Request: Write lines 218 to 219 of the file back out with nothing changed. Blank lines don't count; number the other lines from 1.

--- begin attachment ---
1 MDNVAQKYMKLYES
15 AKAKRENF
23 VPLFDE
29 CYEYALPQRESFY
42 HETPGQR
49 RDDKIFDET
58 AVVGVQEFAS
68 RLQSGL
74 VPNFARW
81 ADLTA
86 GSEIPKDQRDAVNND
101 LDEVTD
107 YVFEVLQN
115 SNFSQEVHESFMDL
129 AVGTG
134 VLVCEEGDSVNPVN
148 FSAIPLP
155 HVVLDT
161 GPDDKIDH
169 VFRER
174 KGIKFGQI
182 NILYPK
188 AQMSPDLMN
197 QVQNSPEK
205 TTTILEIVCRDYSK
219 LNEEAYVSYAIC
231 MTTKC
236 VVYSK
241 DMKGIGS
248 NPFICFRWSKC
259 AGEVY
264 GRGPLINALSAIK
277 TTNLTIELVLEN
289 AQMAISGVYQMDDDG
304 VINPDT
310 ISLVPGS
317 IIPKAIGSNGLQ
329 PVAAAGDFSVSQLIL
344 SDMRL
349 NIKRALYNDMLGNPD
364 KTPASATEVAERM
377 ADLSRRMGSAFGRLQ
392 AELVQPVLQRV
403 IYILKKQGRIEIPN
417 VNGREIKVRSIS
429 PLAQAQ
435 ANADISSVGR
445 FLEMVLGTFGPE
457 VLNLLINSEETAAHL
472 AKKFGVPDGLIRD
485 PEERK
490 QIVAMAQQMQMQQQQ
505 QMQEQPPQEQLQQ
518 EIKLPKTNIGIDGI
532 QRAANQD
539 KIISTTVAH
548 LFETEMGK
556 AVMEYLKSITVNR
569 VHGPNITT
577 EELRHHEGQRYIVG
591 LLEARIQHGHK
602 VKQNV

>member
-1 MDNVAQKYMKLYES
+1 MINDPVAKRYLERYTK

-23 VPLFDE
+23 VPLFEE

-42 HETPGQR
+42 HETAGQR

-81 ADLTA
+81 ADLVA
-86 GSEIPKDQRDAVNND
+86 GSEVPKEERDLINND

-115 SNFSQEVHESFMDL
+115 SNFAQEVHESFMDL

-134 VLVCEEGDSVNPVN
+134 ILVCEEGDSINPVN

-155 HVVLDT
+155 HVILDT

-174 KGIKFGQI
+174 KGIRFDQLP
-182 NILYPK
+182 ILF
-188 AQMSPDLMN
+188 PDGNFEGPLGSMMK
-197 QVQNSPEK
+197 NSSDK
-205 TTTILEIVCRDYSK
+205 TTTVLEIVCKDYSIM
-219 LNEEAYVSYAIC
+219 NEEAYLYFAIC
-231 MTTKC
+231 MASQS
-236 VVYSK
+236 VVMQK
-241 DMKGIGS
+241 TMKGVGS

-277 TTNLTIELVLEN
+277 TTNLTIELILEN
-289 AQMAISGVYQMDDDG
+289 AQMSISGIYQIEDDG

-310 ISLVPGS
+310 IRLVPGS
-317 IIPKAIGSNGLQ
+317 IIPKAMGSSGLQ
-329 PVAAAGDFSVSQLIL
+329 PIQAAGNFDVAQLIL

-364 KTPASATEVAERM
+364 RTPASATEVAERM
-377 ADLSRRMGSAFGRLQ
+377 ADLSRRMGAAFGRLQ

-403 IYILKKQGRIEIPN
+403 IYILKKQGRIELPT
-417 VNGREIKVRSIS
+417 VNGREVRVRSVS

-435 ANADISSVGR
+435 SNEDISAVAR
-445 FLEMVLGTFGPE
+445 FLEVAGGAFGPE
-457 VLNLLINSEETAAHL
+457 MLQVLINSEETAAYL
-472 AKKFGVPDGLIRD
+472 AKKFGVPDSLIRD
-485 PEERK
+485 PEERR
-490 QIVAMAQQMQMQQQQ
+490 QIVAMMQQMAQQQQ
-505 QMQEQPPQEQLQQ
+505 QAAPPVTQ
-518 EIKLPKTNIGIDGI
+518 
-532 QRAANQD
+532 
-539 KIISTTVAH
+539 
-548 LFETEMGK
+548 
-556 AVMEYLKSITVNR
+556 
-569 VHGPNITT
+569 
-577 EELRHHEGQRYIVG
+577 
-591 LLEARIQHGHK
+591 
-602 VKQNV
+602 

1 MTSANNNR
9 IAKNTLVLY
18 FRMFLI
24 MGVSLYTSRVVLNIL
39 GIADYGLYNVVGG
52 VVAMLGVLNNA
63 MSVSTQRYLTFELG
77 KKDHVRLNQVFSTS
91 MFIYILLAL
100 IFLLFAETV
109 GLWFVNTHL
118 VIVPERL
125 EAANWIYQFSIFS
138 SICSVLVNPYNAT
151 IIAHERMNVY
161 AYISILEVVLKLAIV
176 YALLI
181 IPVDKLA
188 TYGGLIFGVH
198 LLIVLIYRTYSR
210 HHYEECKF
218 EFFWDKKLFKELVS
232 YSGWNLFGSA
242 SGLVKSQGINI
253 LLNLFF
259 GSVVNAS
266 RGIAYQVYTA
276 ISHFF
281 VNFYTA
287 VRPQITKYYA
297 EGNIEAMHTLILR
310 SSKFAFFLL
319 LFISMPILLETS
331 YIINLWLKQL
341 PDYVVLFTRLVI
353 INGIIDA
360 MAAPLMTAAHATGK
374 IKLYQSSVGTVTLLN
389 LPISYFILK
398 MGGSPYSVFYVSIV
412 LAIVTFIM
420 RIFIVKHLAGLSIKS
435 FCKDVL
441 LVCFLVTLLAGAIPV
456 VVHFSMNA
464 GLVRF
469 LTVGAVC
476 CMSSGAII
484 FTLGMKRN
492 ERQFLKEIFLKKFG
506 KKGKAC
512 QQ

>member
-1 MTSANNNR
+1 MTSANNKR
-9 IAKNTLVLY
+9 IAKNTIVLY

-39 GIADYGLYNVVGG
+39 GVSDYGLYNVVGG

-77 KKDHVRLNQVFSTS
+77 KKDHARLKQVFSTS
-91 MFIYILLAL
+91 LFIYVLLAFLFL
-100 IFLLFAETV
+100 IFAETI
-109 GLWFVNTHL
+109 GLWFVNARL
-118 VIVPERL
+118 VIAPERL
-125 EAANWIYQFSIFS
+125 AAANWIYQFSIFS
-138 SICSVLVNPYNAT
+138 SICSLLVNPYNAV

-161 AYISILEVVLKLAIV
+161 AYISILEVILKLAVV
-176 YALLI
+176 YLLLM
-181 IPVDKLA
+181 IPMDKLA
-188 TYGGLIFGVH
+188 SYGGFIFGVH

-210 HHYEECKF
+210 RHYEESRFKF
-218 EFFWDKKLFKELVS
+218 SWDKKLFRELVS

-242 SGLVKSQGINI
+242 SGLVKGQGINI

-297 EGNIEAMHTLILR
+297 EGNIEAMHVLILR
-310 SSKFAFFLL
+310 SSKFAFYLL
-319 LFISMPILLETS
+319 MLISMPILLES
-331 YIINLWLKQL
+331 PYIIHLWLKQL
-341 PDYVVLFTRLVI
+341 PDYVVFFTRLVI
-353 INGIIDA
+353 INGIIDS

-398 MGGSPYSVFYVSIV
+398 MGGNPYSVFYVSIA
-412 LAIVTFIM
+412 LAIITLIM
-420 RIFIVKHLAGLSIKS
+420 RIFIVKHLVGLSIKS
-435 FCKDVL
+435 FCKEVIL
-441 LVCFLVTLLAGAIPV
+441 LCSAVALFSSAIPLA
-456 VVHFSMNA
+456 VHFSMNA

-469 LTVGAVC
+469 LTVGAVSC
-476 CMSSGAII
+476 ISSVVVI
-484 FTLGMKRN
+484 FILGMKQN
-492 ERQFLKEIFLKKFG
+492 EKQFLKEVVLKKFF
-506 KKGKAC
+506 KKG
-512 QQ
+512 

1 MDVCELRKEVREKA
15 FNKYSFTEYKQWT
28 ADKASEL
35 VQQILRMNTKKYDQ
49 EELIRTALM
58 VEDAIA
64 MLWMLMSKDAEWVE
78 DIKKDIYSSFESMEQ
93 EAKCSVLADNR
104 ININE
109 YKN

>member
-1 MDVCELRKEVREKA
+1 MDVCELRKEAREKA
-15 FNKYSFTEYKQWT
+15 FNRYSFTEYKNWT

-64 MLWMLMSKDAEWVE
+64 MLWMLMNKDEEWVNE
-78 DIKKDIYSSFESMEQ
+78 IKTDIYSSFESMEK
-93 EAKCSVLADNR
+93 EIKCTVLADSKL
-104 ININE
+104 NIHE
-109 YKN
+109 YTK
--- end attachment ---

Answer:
+125 AAANWIYQFSIFS
-138 SICSVLVNPYNAT